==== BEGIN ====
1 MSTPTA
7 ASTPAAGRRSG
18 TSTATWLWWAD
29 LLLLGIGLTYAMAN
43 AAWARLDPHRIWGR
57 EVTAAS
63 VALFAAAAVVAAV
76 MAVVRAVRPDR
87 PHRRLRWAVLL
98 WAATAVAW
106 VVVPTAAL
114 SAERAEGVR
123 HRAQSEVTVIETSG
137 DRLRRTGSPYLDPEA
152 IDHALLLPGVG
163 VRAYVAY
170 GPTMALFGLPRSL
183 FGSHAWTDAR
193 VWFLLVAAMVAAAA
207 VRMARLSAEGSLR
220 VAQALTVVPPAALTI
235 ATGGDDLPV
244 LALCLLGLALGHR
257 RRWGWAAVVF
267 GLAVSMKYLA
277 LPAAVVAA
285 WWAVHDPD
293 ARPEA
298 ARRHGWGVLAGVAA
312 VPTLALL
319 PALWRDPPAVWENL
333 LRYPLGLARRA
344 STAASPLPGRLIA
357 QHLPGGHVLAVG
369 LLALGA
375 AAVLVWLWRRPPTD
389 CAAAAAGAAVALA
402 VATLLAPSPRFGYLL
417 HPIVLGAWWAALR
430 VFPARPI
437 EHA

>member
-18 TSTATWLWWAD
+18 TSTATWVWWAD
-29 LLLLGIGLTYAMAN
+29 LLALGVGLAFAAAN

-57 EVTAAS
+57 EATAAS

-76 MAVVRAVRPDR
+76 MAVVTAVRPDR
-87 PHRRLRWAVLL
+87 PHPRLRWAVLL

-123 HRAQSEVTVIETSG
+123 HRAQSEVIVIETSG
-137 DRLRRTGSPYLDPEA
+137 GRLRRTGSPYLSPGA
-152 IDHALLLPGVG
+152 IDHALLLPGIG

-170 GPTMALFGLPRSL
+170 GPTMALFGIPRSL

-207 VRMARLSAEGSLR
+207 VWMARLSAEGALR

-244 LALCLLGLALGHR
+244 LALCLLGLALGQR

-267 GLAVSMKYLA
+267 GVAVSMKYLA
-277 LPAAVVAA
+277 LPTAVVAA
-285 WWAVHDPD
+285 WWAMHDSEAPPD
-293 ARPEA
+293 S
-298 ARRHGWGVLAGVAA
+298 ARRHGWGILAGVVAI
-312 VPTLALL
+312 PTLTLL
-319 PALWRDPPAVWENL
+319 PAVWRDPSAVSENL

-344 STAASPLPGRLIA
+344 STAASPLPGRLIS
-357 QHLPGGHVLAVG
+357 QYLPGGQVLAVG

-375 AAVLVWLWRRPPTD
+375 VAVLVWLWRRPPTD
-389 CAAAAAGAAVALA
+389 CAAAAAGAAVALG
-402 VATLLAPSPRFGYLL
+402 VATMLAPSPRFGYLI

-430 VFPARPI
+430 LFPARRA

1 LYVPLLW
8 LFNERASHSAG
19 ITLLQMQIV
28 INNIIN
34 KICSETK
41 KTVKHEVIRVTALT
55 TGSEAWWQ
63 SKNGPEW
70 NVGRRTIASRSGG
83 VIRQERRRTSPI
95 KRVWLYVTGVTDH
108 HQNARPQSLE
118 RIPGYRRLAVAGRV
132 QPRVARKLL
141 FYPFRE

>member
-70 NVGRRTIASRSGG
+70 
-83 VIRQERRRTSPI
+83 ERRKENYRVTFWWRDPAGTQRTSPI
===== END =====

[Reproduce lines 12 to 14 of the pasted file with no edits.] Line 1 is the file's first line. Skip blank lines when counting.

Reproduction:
114 SAERAEGVR
123 HRAQSEVTVIETSG
137 DRLRRTGSPYLDPEA